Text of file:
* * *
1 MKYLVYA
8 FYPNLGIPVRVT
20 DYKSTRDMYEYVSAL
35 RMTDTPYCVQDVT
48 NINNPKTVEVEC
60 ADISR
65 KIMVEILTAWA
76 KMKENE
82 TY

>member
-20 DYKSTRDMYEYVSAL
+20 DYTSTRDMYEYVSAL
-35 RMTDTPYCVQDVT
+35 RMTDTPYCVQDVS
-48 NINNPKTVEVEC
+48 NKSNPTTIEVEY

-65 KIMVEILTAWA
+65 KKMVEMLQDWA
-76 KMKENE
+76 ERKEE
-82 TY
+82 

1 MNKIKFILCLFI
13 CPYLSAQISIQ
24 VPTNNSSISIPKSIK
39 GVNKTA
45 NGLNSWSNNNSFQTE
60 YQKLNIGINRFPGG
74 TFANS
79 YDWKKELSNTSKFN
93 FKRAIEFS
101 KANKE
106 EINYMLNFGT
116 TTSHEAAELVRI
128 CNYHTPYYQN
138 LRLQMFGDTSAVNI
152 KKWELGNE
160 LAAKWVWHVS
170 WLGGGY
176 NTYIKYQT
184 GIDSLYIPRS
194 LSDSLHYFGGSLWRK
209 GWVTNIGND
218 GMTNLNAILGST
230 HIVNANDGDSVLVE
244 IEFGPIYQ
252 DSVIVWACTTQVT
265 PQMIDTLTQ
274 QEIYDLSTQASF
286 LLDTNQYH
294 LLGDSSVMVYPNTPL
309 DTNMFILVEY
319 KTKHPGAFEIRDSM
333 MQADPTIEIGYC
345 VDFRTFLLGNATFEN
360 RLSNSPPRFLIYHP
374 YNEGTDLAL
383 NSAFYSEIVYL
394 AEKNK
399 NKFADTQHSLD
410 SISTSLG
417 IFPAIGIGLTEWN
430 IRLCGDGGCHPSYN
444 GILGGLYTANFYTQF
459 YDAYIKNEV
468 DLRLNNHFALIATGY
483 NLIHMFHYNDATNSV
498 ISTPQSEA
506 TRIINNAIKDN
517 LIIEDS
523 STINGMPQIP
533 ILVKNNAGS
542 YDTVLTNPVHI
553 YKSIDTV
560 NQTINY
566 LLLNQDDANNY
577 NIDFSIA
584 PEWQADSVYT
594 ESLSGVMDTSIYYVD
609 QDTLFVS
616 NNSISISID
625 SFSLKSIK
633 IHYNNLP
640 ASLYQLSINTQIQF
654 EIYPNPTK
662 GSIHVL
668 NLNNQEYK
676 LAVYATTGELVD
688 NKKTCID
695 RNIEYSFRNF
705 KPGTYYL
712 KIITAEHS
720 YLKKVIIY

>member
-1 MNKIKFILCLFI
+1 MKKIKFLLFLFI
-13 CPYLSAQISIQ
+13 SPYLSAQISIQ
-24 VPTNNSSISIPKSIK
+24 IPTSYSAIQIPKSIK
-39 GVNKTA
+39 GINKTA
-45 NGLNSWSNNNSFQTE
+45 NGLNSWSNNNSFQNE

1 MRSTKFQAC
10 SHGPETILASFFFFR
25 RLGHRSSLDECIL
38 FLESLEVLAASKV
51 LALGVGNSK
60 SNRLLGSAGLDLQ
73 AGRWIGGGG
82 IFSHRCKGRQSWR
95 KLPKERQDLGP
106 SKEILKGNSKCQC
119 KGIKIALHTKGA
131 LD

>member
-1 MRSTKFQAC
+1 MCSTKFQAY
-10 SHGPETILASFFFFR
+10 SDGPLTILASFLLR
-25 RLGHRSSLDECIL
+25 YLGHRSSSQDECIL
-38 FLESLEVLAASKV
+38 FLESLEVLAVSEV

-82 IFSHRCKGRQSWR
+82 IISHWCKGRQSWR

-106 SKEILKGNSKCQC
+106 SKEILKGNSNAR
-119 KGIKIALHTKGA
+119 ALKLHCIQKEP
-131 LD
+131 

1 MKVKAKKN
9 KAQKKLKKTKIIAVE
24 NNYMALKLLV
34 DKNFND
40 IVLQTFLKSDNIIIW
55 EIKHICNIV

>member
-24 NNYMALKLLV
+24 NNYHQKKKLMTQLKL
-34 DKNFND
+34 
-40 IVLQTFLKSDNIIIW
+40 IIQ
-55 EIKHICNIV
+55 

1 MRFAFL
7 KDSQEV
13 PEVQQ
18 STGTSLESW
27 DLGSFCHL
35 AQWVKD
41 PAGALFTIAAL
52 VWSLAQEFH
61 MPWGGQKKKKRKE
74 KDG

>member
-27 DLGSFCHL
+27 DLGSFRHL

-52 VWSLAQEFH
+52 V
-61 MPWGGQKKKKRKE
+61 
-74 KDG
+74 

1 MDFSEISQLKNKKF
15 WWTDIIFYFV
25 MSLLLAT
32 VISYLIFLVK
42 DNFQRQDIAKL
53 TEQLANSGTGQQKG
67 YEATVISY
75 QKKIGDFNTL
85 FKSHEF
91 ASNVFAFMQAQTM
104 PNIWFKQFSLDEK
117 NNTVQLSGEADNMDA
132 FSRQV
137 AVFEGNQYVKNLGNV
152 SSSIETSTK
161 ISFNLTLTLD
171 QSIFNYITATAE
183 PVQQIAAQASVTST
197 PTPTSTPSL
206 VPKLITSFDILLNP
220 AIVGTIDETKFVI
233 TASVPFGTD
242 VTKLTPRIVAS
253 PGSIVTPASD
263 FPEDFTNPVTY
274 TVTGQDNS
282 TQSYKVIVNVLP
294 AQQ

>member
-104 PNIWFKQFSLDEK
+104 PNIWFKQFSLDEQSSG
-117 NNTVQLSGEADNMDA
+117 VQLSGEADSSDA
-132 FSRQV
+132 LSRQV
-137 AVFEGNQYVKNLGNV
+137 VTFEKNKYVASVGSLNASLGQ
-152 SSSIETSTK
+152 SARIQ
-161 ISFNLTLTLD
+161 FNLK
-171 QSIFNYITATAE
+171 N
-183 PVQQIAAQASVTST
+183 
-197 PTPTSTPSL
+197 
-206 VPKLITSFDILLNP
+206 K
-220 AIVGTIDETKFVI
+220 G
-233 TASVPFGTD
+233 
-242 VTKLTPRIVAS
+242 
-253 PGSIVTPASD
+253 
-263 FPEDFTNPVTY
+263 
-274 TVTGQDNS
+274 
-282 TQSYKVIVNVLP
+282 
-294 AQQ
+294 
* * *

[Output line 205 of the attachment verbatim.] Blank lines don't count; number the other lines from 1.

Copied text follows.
-152 SSSIETSTK